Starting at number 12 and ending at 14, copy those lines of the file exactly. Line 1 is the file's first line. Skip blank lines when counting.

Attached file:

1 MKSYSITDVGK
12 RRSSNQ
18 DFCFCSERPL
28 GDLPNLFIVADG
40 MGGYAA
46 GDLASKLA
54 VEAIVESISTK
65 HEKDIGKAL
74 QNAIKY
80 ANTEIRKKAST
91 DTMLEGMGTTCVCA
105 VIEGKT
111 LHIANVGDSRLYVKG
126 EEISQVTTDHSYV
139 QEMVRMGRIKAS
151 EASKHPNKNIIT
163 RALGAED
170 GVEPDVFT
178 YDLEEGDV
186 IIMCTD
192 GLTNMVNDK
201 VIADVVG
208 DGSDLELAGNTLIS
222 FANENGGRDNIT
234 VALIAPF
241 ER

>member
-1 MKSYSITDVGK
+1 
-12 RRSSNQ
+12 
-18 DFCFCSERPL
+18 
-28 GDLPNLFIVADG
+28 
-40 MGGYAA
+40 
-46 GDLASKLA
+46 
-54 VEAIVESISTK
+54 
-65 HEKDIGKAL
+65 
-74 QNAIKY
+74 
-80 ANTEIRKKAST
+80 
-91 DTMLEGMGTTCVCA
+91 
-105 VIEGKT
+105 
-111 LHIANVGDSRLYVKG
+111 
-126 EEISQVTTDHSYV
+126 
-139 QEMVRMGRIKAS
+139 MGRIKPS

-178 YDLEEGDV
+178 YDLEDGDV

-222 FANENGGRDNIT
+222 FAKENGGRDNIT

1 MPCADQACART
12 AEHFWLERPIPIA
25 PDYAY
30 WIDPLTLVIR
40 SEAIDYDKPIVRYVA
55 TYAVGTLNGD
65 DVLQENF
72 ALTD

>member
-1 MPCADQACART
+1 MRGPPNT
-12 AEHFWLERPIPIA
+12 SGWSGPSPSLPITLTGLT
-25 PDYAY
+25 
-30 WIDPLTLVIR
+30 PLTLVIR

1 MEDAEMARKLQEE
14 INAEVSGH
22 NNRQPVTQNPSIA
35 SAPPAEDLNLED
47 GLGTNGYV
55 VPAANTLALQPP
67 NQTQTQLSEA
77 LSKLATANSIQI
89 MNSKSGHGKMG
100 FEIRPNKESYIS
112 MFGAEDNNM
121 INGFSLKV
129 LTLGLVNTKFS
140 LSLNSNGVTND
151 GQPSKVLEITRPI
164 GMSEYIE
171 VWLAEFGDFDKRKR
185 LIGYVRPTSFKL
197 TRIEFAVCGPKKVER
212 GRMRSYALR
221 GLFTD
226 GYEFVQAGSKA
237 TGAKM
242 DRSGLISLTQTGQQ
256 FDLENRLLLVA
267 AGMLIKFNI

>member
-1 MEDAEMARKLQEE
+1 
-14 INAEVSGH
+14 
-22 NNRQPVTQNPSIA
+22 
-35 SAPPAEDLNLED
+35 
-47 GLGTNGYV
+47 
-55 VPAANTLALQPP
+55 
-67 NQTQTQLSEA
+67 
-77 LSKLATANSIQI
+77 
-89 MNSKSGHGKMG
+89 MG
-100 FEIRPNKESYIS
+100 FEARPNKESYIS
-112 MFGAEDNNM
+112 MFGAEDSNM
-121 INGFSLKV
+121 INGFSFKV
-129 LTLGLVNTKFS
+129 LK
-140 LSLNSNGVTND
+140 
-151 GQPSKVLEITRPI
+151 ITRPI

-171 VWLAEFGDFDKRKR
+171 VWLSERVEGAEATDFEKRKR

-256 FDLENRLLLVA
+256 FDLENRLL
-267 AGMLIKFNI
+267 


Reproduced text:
105 VIEGKT
111 LHIANVGDSRLYVKG
126 EEISQVTTDHSYV